I love the creating that developers show in making unintended use of a tool to solve a problem. It doesn't matter if that use is a "good idea" or not. Regardless of whether it's a "good idea" or not. The ingenuity and problem solving demonstrated is usually quite fascinating. Like this little hack that my friend mjdorma shared with me that uses Begins' sub-commands.
import shutil import begin begin.subcommand(shutil.copy) begin.subcommand(shutil.copy2) begin.subcommand(shutil.copyfile) begin.subcommand(shutil.copymode) begin.subcommand(shutil.copystat) begin.subcommand(shutil.copytree) begin.subcommand(shutil.move) begin.subcommand(shutil.rmtree) # Patch in doc before the func is wrapped by begin.start def patch_doc(doc): def decorate(func): func.__doc__ = doc return func return decorate @begin.start @patch_doc(shutil.__doc__) def main(): pass
This little script gives you access to a number of utility functions from Python's shutil module from the command line. Admittedly there are common Unix utilities that provide most of this functionality. But I still felt it was a nifty and entertaining use of functionality I had just written.
After using Begins for a few weeks this type of application has become a common pattern for Begins. Sub-commands excel at creating small administration programs that are a collection of related commands. Even more exciting is that others groups are successfully orchestrating much larger systems using Begins as a framework. Its terrific to know that Begins is meeting its goal of growing with the developer.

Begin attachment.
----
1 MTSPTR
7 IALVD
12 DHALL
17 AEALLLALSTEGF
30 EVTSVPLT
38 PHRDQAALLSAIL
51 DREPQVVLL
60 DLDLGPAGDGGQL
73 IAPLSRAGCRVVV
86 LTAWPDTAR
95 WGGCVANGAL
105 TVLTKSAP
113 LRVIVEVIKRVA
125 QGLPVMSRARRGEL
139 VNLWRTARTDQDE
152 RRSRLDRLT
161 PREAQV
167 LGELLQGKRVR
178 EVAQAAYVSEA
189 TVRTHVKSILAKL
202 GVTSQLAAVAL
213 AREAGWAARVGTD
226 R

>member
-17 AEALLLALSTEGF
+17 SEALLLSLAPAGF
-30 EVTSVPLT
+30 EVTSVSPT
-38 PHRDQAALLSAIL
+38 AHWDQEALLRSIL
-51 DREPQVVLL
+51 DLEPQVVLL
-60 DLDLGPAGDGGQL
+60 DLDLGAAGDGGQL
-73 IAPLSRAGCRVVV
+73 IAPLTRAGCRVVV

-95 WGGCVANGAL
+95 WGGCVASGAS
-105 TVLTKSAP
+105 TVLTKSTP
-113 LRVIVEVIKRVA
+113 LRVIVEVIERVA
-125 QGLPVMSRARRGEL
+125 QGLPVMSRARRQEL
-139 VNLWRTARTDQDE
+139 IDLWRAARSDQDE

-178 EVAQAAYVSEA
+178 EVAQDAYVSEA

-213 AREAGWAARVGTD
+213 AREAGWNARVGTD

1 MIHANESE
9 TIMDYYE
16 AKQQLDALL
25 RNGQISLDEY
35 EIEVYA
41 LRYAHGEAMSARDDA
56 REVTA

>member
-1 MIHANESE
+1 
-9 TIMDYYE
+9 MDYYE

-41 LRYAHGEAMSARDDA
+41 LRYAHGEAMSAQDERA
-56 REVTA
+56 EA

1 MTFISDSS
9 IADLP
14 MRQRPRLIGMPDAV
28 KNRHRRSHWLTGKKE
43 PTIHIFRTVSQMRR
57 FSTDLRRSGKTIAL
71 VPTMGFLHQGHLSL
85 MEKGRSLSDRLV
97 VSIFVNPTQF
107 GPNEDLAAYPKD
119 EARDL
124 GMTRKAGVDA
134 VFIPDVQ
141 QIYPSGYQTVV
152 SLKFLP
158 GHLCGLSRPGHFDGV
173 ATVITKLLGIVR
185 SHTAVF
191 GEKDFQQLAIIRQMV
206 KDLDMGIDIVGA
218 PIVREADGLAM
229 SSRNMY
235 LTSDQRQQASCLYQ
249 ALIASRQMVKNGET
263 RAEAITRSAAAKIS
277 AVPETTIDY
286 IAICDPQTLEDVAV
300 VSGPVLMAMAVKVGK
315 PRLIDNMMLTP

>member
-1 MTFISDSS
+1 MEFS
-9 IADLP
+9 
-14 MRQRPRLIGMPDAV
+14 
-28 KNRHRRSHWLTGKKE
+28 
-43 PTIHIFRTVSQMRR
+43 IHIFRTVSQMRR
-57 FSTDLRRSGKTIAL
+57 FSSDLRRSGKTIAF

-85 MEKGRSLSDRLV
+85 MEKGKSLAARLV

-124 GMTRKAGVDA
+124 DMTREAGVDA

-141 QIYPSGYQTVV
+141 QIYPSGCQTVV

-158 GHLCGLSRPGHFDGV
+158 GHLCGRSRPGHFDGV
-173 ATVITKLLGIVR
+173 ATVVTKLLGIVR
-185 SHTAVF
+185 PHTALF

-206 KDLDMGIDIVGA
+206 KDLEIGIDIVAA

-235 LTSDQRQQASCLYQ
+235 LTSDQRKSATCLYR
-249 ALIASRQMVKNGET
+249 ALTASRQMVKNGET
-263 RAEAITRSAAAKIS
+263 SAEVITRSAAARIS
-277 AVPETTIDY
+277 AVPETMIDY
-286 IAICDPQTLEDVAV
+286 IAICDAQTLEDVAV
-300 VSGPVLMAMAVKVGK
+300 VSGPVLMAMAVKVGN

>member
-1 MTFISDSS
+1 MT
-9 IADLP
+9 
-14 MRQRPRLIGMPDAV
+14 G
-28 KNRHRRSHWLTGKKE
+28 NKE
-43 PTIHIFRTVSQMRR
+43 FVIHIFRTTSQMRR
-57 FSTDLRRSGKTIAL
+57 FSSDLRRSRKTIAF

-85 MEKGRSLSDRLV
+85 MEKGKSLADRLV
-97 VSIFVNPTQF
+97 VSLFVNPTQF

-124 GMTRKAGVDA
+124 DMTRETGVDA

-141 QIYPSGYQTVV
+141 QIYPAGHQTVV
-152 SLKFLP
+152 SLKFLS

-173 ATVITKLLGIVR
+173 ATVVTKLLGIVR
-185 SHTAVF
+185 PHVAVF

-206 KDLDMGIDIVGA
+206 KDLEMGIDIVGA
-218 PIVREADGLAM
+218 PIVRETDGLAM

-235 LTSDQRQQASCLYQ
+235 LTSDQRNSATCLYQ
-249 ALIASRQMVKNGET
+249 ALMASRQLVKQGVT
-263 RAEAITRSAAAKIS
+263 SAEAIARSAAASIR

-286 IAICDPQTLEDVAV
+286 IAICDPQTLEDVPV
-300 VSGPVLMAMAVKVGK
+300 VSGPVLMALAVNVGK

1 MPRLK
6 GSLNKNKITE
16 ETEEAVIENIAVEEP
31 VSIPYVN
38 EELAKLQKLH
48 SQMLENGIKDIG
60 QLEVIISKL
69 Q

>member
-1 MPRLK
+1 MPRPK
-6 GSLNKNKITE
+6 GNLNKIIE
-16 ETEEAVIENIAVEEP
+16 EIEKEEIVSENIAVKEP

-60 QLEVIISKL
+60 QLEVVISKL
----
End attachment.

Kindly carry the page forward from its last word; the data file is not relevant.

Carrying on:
You can download this script from Michael's original GitHub Gist.
This week, like last week, I've been revamping an old project and learning some new tools. This time it's been TwoSlug receiving my attention.
TwoSlug is a fun little web tool to generate random two word phrases, or slug lines, using a randomly chosen verb and noun. Words are chosen from Princeton University's WordNet database. It was originally written almost year ago, in a single evening, and hosted on GitHub. Unfortunately it's been limited to a simple, static, HTML page until now.
Aside from the obligatory themeing, I've added two major new features to TwoSlug. The first is an API for requesting your own random slug lines. With an HTTP GET request you can ask for any combination of verbs, nouns, adjectives and adverbs. The API will return you random slug line in JSON format.
The second feature is word definitions using DuckDuckGo's excellent Instant Answer API. Definitions are displayed as pop ups on each word. The words themselves are links to the original definition source. The team at DuckDuckGo are extremely generous to offer their API with very restrictions.
This week's project was implementing my own reStructuredText Viewer and editor for reStructuredText documents. In the past I have used the Online reStructuredText editor for quickly previewing and editing README files before being publishing on the Python Package Index. While I have been happy with the online editor, it recently had some stability issues. When I tried to deploy my own instance I was surprised to find a dependency on Redis.
Not wanting to deploy an instance of Redis as well as a web application, I decided it was a good opportunity to learn something about docutils. It's the basis for the Sphinx documentation generator, I tool I use regularity. My viewer is a web application built using the Flask web framework. The application acts as a docutils publisher, accepting reStructuredText documents and return rendered HTML. As with other little web applications I've, the viewer is deployed on Heroku. The source code is available from GitHub.
So feel free to give my reStructuredText Viewer a try. But please be kind to the aesthetics, web design is not my strong suite.